Kids change their parents’ lives in countless, often unexpected, ways. While the constant responsibility and endless energy can be exhausting, children can shift your priorities and give you a renewed focus on what’s really important.
That’s what happened for these three parents, who reinvented themselves to do what they love.
Amy Renzulli (pictured above)
How did you change your career and why?
My dad always told me there would be a point when I would want to do something on my own. Around the time of health care reform, I couldn’t find a place in a big company to flourish. When my kids started going to the Chicago School of Rock, it was like a light bulb went off. This opportunity just appeared in front of me. I hadn’t planned to open a franchise, but this uses all of my skills and passions.
What are some of the best parts of your reinvention?
I can completely express myself the way that I want to. I feel unleashed. My personal and professional life are much more fluid. I’m happy, energized and feel younger every day. I also sing in the adult performance program. I call it putting my mouth where my money is. If I’m going to set this up and offer these services, I should do it, too. I’m having a ball.
What has been the hardest part?
I’ve drifted away from my close friends. As happy as I am, that made me really sad. When you launch a business, it’s kind of like having a baby. You give birth to this big thing and put everything you have into it. After a year, you start getting back to yourself. I’m circling back with them now.
What do you think your reinvention teaches your children?
They can do whatever they want to do. It teaches them to be fearless.
Scott and Birgit Collins
Birgit: After our youngest was hospitalized with pneumonia twice by the time he was 5 months old, I stayed home with the children. I absolutely loved everything about that year and a half, but at the time, I don’t know if I appreciated it. I’m a Type A personality and I started to feel bored. Now I’m the breadwinner. We both work hard, but have the flexibility to volunteer in our son’s class every week. Scott is our “Mr. Mom.”
Scott: My eyes opened up to the world around me when I saw a friend who fought testicular cancer start coaching, something I always wanted to do. When you get married and have kids, you put yourself on the back burner. But I don’t want to be hitting retirement and not doing the things I wanted to do with my life.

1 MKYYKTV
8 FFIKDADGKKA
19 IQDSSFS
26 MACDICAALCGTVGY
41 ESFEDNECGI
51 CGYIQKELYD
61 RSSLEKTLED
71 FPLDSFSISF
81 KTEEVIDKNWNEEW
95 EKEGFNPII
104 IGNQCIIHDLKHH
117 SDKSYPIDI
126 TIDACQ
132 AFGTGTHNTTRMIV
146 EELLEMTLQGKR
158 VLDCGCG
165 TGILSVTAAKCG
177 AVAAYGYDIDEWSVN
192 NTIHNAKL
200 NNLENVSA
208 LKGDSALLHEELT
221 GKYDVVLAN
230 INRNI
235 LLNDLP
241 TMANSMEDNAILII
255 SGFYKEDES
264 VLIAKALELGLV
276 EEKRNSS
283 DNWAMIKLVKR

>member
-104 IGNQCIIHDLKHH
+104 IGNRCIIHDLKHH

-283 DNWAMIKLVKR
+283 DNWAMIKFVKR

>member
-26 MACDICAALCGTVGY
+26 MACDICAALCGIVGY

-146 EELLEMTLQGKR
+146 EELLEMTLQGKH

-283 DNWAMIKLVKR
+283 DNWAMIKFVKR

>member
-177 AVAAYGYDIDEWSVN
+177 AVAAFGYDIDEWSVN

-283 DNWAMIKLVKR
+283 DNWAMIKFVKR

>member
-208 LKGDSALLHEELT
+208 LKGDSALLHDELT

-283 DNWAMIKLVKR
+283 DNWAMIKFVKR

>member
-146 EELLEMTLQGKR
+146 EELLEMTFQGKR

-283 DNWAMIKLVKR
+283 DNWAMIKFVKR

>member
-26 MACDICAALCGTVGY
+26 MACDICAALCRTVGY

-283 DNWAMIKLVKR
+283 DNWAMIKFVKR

What do you think your reinventions teach your sons?
Birgit: Mommy’s job is just as important as Daddy’s. I feel like I get more respect now. The kids see me doing something for us and for myself. I’m in a better mood—I get a break, an outlet. They are inspired by the things I do.
Scott: I hope it teaches them to be open and embrace change. I want them to be adventurous. If there’s something they want to do, I want them to go do it.
What advice would you offer other parents considering a change?
Birgit: Go with your gut. Don’t let people tell you what to do. You know what’s best for your family.
Scott: Go for it. If you’re on the fence, at least try it part-time. You will be a happier person for following your passion.
Susan Kaye Quinn
I wanted a family and realized a pregnant belly in space was probably not the best idea. After my first child was born, I worked part-time as a scientist. It sounds great to take care of your child all day and work in the evenings, but, really, it is just exhausting. I stayed home as a full-time parent for eight years. Reading to my children rekindled my love of writing. One day I started writing and couldn’t stop. In five years, I have written eight books and several stories.
How has your reinvention influenced your parenting?
It is important for us to teach our children that they not only can, but need to be creative in addition to their base, core competencies. In the world our children are growing up into, the people doing well will be the ones bringing creativity to their jobs. You can’t just be an engineer—you’ve got to be an engineer who can create and think and take it to a higher level. Every kid has the capability to be creative, it’s just a matter of how much it’s fostered and encouraged.
What advice would you offer other families considering a change?
Each person in the family has a right to their own fulfillment. You have to respect that, even if it’s inconvenient. You will have conflicting desires. You will want to do everything and you can’t. But when you build that respect into the family, the kids will flourish.
Cortney Fries is a freelance writer and Chicago mom of two.
See more of Cortney's stories here.
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